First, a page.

https://morethangetaways.files.wordpress.com/2019/01/gatundam.jpg


While on Gatun we encountered a variety of other vessels including large freighters, tankers, and container ships, work barges, and even a pleasure craft or two.  The Windsong sailboat was following us and I thought might have been sharing lockage with us but did not and instead a tug boat shared the chambers with us.


https://morethangetaways.files.wordpress.com/2019/01/traffic.jpg


Most of the Gatun passage is pretty quiet but there is more of interest near the Pacific end, most to our port or left side.  First up was the canal maintenance base with the huge crane Titan, captured from the Germans in World War II.  Our guide said it would soon be retired and a new one was being built.  We will see what “soon” means in Panama.


https://morethangetaways.files.wordpress.com/2019/01/titan.jpg


Almost immediately after that we pass the Chagres River.  For many years there has been a narrow, single lane bridge, shared by trains and vehicles.  I have crossed it several times but a new highway bridge, started about 3 years ago is now in service.


https://morethangetaways.files.wordpress.com/2019/01/chagres.jpg


Soon after that we pass the prison where General Noriega spent his final years.  Our narrator says another former President resides there now.  Just before the Pedro Miguel lock we pass under the Centennial Bridge, completed in 2003.


https://morethangetaways.files.wordpress.com/2019/01/centennial.jpg


As we approached the Miguel lock I went up to the deck 8 porch for a good look at a panga in operation.  The Panama Canal is a fine example of very basic technology applied very effectively to solve 21st century problems.  For all the engineering marvels, the process of raising a ship 85 feet to cross a continental divide starts with 2 men in a row boat.  They carry a rope out from mules (locomotives used to center a ship in the locks) to meet up with a line thrown from the ship.  The linesman on the ship then pull the cables onto the ship and attach them securely.  They have tried alternatives to this system like line guns (too dangerous) and outboard motors (will not always start in a rain forest) and have not found anything as safe and effective as this simple system.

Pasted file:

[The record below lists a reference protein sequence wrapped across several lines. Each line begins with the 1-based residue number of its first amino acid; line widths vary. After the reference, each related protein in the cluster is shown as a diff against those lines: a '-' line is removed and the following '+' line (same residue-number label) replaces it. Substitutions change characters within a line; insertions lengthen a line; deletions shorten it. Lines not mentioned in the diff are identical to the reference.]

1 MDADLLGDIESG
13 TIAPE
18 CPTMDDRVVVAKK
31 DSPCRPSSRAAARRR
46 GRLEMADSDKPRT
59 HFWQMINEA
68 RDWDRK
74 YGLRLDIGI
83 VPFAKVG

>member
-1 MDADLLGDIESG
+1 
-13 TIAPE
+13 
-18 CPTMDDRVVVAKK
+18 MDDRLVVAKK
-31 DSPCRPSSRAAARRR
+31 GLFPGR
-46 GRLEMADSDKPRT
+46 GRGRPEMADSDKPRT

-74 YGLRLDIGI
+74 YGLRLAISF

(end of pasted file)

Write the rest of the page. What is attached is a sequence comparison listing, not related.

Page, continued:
https://morethangetaways.files.wordpress.com/2019/01/panga.jpg


On the Atlantic side all 3 of the new locks come right together while there is about a mile gap between the 2 Miraflores locks and the Miguel lock.  While traversing that gap we are looking up at the new canal which is an interesting perspective.


https://morethangetaways.files.wordpress.com/2019/01/newcanal.jpg


When we entered the Miraflores locks we were all called up to the lido deck for a group photo commemorating the Prinsendam final transit of the canal.  We had all the passengers gather on deck 11 with most of the crew on deck 12 and the photographers stationed at a high perch.  We will all get a copy of the photo celebrating this event.


https://morethangetaways.files.wordpress.com/2019/01/massphoto.jpg


The canal used to have 2 visitor centers, one each at the Gatun and Miraflores locks.  The one at the Gatun locks is closed, probably because it is difficult to reach crossing the new canal and has been replaced by one at the new Agua Clara Locks.  In any case the one at Miraflores is much more modern than the old Gatun one.  It was very crowded as we approached and the ship added to the excitement with a couple of long toots on the ship’s horn.


https://morethangetaways.files.wordpress.com/2019/01/viscenter.jpg


Ever since I first visited the canal in 2002 there has been a little used swing bridge at the Pacific entry to the Miraflores locks.  The authority is now in the process of removing that bridge and the swing spans have been removed leaving just a couple of turntable remnants.


We returned to sea level and exited the final lock about 2:40 and passed under the Bridge of the Americas about 3:20, dropping anchor outside Fuerte Amador a little after 4.  Tender service did not start until about 5:45 but tenders were at least available all night.


https://morethangetaways.files.wordpress.com/2019/01/americas.jpg


We were all present at table 19. Those who had dined at the Pinnacle Columbus Secrets dinner reported they had enjoyed it but it was very poorly attended..  I opted for the Caesar Salad, Lasagna, and Strawberry Sundae.


https://morethangetaways.files.wordpress.com/2019/01/dishes09.jpg


The featured entertainment was the folklore troupe that had been on board for several days, A Taste of Colombia.


https://morethangetaways.files.wordpress.com/2019/01/colombia.jpg


I will repeat myself for my parting shot: “The Panama Canal is a fine example of very basic technology applied very effectively to solve 21st century problems.  For all the engineering marvels, the process of raising a ship 85 feet to cross a continental divide starts with 2 men in a row boat.  They carry a rope out from mules (locomotives used to center a ship in the locks) to meet up with a line thrown from the ship. ... They have tried alternatives to this system like line guns (too dangerous) to outboard motors (will not always start in a rain forest) and have not found anything as safe and effective as this simple system.“  Why do we always tend to assume that the newest and latest is better?